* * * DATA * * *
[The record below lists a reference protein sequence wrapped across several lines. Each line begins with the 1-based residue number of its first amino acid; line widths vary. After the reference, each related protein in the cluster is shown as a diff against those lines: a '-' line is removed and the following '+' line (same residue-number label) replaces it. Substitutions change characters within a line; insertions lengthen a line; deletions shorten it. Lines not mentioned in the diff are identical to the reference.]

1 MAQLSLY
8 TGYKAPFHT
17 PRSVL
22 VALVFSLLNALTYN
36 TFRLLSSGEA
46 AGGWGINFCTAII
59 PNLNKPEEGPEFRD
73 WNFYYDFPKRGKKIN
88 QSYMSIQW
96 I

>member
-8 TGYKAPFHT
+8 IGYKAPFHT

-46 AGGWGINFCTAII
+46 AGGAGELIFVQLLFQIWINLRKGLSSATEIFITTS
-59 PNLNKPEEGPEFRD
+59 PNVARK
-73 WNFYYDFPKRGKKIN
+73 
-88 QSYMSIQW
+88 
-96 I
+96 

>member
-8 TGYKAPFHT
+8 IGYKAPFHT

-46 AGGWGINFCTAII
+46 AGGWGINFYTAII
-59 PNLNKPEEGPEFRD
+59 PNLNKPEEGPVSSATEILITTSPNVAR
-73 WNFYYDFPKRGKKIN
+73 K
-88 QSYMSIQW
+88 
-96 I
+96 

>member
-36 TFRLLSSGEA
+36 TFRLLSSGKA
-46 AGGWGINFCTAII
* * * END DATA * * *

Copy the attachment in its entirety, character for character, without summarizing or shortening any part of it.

[The record below lists a reference protein sequence wrapped across several lines. Each line begins with the 1-based residue number of its first amino acid; line widths vary. After the reference, each related protein in the cluster is shown as a diff against those lines: a '-' line is removed and the following '+' line (same residue-number label) replaces it. Substitutions change characters within a line; insertions lengthen a line; deletions shorten it. Lines not mentioned in the diff are identical to the reference.]

1 MAQLSLY
8 TGYKAPFHT
17 PRSVL
22 VALVFSLLNALTYN
36 TFRLLSSGEA
46 AGGWGINFCTAII
59 PNLNKPEEGPEFRD
73 WNFYYDFPKRGKKIN
88 QSYMSIQW
96 I

>member
-8 TGYKAPFHT
+8 IGYKAPFHT

-46 AGGWGINFCTAII
+46 AGGAGELIFVQLLFQIWINLRKGLSSATEIFITTS
-59 PNLNKPEEGPEFRD
+59 PNVARK
-73 WNFYYDFPKRGKKIN
+73 
-88 QSYMSIQW
+88 
-96 I
+96 

>member
-8 TGYKAPFHT
+8 IGYKAPFHT

-46 AGGWGINFCTAII
+46 AGGWGINFYTAII
-59 PNLNKPEEGPEFRD
+59 PNLNKPEEGPVSSATEILITTSPNVAR
-73 WNFYYDFPKRGKKIN
+73 K
-88 QSYMSIQW
+88 
-96 I
+96 

>member
-36 TFRLLSSGEA
+36 TFRLLSSGKA
-46 AGGWGINFCTAII